Communicating with Your Children
Talking About Divorce With Your Children
During a divorce, many people have difficulty understanding exactly what is happening in the process, what their own conflicting emotions mean and how to handle life from moment to moment. For people with children, the situation can be even more difficult because talking to children about what’s going on between mom and dad is not the easiest thing to do when you’re not sure what to say to anyone about it at all, even yourself.
At Holstrom, Sissung, Marks & Anderson, we help parents in Orange, Riverside and San Bernardino counties to navigate their way through the divorce process and to help their children understand and deal with this reality at the same time. Our lawyers can start using their experience and resources today to help you do the same.
For a free telephone consultation with an attorney — call any of our three Southern California office locations directly or contact us online.
What Works and What Doesn’t …
There is no definitive answer to the question: “How should I talk to my kids about what divorce is and what it means?” The truth is — you know your children best. The one thing we do know from experience is that not explaining divorce to children and not keeping the lines of communication open are two things that don’t work. Having said that, here are a few other things you might want to keep in mind:
- Kids are inquisitive by nature and yours probably know more about what’s going on than you might like to believe. At the same time, kids can easily take just a little information and create huge misconceptions with it. By being open, patient and available to answer questions — you, as a parent, can do a lot to prevent your children from forming the wrong ideas.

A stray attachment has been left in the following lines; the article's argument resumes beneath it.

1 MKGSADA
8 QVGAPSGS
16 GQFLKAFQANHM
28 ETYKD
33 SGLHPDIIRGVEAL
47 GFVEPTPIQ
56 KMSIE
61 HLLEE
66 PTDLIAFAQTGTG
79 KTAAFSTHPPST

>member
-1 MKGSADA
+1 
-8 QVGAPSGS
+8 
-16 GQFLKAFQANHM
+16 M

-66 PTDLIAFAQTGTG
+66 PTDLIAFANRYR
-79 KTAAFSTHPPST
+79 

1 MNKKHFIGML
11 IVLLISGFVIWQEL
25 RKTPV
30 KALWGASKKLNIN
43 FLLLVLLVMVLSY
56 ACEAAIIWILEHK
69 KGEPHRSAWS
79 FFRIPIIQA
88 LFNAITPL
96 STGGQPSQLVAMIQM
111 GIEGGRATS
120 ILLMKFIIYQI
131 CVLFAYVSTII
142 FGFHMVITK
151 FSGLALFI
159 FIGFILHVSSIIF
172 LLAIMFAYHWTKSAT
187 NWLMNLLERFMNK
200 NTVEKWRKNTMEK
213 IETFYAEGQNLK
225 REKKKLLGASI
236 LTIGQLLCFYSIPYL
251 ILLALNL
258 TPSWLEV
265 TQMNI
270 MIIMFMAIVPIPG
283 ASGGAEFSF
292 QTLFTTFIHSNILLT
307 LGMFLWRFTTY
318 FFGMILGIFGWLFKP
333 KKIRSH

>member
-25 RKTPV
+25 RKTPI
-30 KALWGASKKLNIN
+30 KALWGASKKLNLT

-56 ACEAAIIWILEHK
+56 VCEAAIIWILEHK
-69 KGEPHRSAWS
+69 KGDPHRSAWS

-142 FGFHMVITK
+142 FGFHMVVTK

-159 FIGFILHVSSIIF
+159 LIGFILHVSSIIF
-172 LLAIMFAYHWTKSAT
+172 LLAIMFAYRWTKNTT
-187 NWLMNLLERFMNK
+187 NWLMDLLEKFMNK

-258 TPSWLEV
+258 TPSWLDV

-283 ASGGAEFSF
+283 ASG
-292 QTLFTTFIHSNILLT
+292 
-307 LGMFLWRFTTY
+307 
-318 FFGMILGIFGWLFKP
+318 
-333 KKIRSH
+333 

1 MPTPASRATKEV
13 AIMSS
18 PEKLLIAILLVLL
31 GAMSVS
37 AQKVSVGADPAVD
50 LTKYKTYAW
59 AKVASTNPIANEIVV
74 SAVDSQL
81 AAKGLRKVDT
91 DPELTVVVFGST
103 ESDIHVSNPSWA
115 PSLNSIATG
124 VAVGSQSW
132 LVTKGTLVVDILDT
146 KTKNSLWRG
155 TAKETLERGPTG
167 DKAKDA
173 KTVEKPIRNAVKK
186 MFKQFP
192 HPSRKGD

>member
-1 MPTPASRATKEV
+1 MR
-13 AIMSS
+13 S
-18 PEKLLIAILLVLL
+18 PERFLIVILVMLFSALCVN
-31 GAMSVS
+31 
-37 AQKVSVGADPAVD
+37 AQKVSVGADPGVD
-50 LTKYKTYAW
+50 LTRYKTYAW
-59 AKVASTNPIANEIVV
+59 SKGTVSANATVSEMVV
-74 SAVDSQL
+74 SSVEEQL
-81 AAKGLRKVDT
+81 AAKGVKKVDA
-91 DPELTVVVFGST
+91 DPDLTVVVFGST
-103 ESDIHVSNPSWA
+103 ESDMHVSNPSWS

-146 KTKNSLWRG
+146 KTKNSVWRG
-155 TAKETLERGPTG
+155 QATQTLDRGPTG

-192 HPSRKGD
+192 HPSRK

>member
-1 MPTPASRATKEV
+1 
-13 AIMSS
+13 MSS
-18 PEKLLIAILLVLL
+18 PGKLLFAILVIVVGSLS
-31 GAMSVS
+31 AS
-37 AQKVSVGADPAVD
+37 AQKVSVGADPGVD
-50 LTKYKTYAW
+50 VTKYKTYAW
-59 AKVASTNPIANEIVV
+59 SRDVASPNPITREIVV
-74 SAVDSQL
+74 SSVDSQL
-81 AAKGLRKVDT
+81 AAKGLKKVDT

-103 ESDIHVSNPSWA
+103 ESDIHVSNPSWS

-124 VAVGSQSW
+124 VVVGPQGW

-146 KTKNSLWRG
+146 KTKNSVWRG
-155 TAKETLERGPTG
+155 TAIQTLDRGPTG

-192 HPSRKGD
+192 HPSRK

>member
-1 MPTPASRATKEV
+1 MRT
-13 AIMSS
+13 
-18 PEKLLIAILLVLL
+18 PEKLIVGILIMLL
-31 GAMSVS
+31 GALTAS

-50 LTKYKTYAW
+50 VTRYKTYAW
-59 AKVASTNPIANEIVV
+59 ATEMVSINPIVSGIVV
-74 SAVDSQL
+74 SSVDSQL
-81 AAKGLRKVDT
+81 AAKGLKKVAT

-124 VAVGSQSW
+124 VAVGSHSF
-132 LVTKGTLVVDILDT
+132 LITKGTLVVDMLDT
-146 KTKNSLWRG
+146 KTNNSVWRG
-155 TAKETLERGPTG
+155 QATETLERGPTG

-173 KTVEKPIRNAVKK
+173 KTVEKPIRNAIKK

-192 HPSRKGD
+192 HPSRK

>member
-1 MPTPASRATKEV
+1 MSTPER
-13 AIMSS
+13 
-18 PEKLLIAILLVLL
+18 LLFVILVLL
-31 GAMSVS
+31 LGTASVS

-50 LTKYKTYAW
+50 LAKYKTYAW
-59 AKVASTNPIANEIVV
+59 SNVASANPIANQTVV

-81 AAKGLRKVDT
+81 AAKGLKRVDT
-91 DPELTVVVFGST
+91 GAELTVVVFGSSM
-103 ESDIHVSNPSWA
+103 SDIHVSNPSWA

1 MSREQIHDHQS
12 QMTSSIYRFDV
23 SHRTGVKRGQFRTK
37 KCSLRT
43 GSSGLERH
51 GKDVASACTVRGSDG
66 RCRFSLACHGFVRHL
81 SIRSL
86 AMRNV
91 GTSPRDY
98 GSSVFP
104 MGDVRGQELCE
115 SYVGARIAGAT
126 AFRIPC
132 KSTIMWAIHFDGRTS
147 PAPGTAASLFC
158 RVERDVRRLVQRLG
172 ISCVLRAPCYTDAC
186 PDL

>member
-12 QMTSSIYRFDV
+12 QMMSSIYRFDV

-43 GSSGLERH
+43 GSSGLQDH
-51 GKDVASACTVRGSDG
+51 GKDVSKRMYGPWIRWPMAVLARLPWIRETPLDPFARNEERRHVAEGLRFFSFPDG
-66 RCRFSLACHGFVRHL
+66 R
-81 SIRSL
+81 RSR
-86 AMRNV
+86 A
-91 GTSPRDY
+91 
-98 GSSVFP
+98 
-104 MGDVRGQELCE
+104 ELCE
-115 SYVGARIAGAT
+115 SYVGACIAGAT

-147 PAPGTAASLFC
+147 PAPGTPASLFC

- When talking to your children about divorce, try not to use that as an opportunity to disparage your spouse or to use the children as “carrier pigeons” between the two of you. This puts children right where they don’t belong — in the middle of the fight. It also fosters conflicting emotions in the kids and may even result in a diagnosis of parental alienation syndrome. Also, keep in mind that one of the most important child custody factors in your favor will be the capacity for fostering a good relationship with the non-custodial parent.
Overwhelmed by the thought of getting as divorce? Talk to an attorney who can help you manage the process in a way that works for you. Call any one of our office locations directly or contact us online.
Free Telephone Consultations/Major Credit Cards Accepted
- Corona Office: (951) 734-6371
- Orange Office: (714) 633-8258
- Riverside Office: (951) 274-9448
- San Bernardino Office: (909) 919-2041